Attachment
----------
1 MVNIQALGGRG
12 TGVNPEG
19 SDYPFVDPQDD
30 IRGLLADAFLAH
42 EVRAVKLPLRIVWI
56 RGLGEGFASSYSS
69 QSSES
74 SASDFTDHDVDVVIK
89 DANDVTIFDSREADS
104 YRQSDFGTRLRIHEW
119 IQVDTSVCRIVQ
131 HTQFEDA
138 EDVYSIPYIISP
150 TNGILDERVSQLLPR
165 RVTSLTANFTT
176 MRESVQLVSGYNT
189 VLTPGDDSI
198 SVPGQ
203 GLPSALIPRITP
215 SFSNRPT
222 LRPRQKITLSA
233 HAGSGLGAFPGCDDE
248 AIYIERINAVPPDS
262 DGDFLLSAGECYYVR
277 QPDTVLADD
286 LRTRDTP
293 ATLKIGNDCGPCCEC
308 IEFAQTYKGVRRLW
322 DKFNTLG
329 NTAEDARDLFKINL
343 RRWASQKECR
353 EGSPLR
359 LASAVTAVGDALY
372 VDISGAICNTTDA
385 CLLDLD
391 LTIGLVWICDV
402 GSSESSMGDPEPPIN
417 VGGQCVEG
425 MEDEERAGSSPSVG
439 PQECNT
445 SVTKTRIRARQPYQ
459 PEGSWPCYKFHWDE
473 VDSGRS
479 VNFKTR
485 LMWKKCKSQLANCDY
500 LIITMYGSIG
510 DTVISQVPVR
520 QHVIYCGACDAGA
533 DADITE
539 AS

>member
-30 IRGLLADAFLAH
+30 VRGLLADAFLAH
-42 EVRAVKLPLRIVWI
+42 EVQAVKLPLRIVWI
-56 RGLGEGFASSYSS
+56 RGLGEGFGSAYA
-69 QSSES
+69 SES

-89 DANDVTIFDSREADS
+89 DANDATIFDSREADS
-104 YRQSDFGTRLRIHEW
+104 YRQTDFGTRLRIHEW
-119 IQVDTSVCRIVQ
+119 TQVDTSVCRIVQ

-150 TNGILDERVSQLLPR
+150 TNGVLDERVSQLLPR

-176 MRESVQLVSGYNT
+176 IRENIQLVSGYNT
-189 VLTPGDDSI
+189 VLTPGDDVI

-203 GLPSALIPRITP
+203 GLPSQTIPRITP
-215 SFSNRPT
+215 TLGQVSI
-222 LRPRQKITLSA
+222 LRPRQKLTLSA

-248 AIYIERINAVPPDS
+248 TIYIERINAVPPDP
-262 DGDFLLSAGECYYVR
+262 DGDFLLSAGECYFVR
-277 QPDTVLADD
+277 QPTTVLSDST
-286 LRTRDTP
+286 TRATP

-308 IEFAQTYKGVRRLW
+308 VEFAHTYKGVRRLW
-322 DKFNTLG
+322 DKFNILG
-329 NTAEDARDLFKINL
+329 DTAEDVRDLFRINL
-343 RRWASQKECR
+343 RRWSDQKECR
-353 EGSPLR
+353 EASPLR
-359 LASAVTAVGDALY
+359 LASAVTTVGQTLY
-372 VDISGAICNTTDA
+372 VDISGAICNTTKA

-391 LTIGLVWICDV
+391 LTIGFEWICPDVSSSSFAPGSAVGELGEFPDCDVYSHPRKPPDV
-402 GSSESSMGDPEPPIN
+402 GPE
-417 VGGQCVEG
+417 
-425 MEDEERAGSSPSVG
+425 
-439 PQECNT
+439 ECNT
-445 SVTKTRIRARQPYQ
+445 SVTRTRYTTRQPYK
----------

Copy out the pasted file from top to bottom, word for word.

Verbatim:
1 MVNIQALGGRG
12 TGVNPEG
19 SDYPFVDPQDD
30 IRGLLADAFLAH
42 EVRAVKLPLRIVWI
56 RGLGEGFASSYSS
69 QSSES
74 SASDFTDHDVDVVIK
89 DANDVTIFDSREADS
104 YRQSDFGTRLRIHEW
119 IQVDTSVCRIVQ
131 HTQFEDA
138 EDVYSIPYIISP
150 TNGILDERVSQLLPR
165 RVTSLTANFTT
176 MRESVQLVSGYNT
189 VLTPGDDSI
198 SVPGQ
203 GLPSALIPRITP
215 SFSNRPT
222 LRPRQKITLSA
233 HAGSGLGAFPGCDDE
248 AIYIERINAVPPDS
262 DGDFLLSAGECYYVR
277 QPDTVLADD
286 LRTRDTP
293 ATLKIGNDCGPCCEC
308 IEFAQTYKGVRRLW
322 DKFNTLG
329 NTAEDARDLFKINL
343 RRWASQKECR
353 EGSPLR
359 LASAVTAVGDALY
372 VDISGAICNTTDA
385 CLLDLD
391 LTIGLVWICDV
402 GSSESSMGDPEPPIN
417 VGGQCVEG
425 MEDEERAGSSPSVG
439 PQECNT
445 SVTKTRIRARQPYQ
459 PEGSWPCYKFHWDE
473 VDSGRS
479 VNFKTR
485 LMWKKCKSQLANCDY
500 LIITMYGSIG
510 DTVISQVPVR
520 QHVIYCGACDAGA
533 DADITE
539 AS

>member
-30 IRGLLADAFLAH
+30 VRGLLADAFLAH
-42 EVRAVKLPLRIVWI
+42 EVQAVKLPLRIVWI
-56 RGLGEGFASSYSS
+56 RGLGEGFGSAYA
-69 QSSES
+69 SES

-89 DANDVTIFDSREADS
+89 DANDATIFDSREADS
-104 YRQSDFGTRLRIHEW
+104 YRQTDFGTRLRIHEW
-119 IQVDTSVCRIVQ
+119 TQVDTSVCRIVQ

-150 TNGILDERVSQLLPR
+150 TNGVLDERVSQLLPR

-176 MRESVQLVSGYNT
+176 IRENIQLVSGYNT
-189 VLTPGDDSI
+189 VLTPGDDVI

-203 GLPSALIPRITP
+203 GLPSQTIPRITP
-215 SFSNRPT
+215 TLGQVSI
-222 LRPRQKITLSA
+222 LRPRQKLTLSA

-248 AIYIERINAVPPDS
+248 TIYIERINAVPPDP
-262 DGDFLLSAGECYYVR
+262 DGDFLLSAGECYFVR
-277 QPDTVLADD
+277 QPTTVLSDST
-286 LRTRDTP
+286 TRATP

-308 IEFAQTYKGVRRLW
+308 VEFAHTYKGVRRLW
-322 DKFNTLG
+322 DKFNILG
-329 NTAEDARDLFKINL
+329 DTAEDVRDLFRINL
-343 RRWASQKECR
+343 RRWSDQKECR
-353 EGSPLR
+353 EASPLR
-359 LASAVTAVGDALY
+359 LASAVTTVGQTLY
-372 VDISGAICNTTDA
+372 VDISGAICNTTKA

-391 LTIGLVWICDV
+391 LTIGFEWICPDVSSSSFAPGSAVGELGEFPDCDVYSHPRKPPDV
-402 GSSESSMGDPEPPIN
+402 GPE
-417 VGGQCVEG
+417 
-425 MEDEERAGSSPSVG
+425 
-439 PQECNT
+439 ECNT
-445 SVTKTRIRARQPYQ
+445 SVTRTRYTTRQPYK